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BEER_GLASS

Chris Sweeney/Medill

Types of beer glasses, at Fat Cat Bar in Uptown, include, from left, the flute, goblet, tulip, hefeweizen, sniffter, larger tulip and chalice.  


99 bottles of beer on the wall, 99 ways to serve them

by Christopher B Sweeney
April 23, 2008


BEER_BARTEN

Chris Sweeney/Medill

Bartender Nicholas Zaveloff serves up a Canadian Maudite in a tulip- shaped glass at the Fat Cat Bar.

Several Different Beer Styles

  • Lambic: Whole pieces of fruit are added to this brew after spontaneous fermentation has started. The beer is subjected to additional maturation before being botteled.
  • Hefeweizen: A style of wheat beer from Germany that has unique flavors of banana and cloves with an often dry and tart edge. The "hefe" prefix means with yeast.
  • Dubbel: A rich malty beer with some spice and a mild alcoholic taste. It may show traits of a steely caramel flavor from the use of crystal malt or dark candy sugar.
  • Tripel: A Belgian beer that uses three times the amount of malt of a standard Belgian beer. They are notoriously high in alcohol content.

source:  www.beeradvocate.com


As spring rolls in and the beer gardens of Chicago begin to blossom, knowing the proper glassware for drinking your brew is crucial. Or is it?

From goblets to pints, a wide range of glasses exists to hold your beer of choice. Some people say it heightens the taste and intensifies the drinking experience, while others say a good beer is a good beer no matter what glass you use.

“I think [the right glass] really enhances the experience” said Sean Pharr, chef and manager at the Uptown-based Fat Cat bar.

Serving up dozens of different types of beers, Fat Cat has an appropriate glass to go with each of its brews.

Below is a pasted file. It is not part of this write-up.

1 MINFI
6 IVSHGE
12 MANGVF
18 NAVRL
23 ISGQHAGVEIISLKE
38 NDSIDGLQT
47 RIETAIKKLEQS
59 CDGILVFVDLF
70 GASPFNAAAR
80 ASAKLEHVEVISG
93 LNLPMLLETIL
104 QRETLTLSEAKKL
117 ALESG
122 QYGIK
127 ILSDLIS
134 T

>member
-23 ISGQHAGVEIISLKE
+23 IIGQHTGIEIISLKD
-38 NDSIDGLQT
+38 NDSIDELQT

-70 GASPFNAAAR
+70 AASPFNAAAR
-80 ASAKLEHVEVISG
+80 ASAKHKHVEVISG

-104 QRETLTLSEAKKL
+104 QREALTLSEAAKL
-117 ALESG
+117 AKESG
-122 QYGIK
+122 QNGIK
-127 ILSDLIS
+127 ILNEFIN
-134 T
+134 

Champagne-like flutes are used for highly carbonated and fruity beers, such as lambics and German pilsners. The shape allows the drink to keep its carbonation as it forces the bubbles up the slender sides of the glass, spreading out the  aromas and taste, said Pharr.

A goblet, used for stronger Belgian-style beer, has a bulbous shape that helps trap the scent and flavor in the head of the beer.

“What [goblets] have is a laser etching in the bottom of the glass," Pharr said. “What the etching does, because now it’s an imperfect surface, is it catches [the carbonation] and brings it up the center of the beer, which allows a bouquet to form so ... the main focal point of the carbonation is right at the center, right where your nose is going to go.”

The typical pint glass, one of the most commonly used containers, is popular because its design allows it to be easily stacked and it is cheap to produce in mass quantity, Pharr said. Aside from holding the precise amount of liquid for a proper pint, it offers no benefit to the beer inside it.

A tulip-shaped glass, on the other hand, is used for IPA’s (Indian Pale Ales) and some forms of Belgian beers. The tulip shape supports a large foamy head, Pharr said.

Not everyone in the beer world says using the right glassware enhances the drinking experience.

Gabriel Magliaro, owner of Chicago-based Half Acre Beer, said different glasses have become a sort of trademark for different companies and don’t affect the drinking experience all that much.

“To me it’s a subtlety that comes down to aesthetics and less about the experience. I think it’s all a matter of personal preference,” Magliaro said.

Chuck Krcilek, owner and head brewer at Back Road Brewery in La Porte, Ind., agrees that the glassware has little to do with enjoying the taste of the beer. There is nothing in his brewing process that would lead to a special glass being needed to savor his final product, he said.

“We don’t get hung up on glassware too much,” Krcilek said. “I think it’s up to the individual. What people do with [the beer] when they get home is up to them.”

Nick Gurniewicz, a patron drinking from a tall hefeweizen glass at Fat Cat, said that it probably doesn’t change the taste or enhance the experience, but there is a tradition behind serving some beers in specific glasses.

“You don’t drink wine out of Dixie cup or a pint glass, so why wouldn’t you drink a beer out of its proper glass?” he said.

Gurniewicz sees beer-specific glasses as a major marketing tool.  “It’s total branding … as for developing the flavor ... I don’t know,” he said.

The glassware debate will continue as new flavors are developed and brewing companies look for new ways to keep drinkers loyal to their brand of choice.

“A lot of it is steeped in tradition, but in my personal opinion you can drink a good beer out of a bucket and it will still taste delicious," said Magliaro.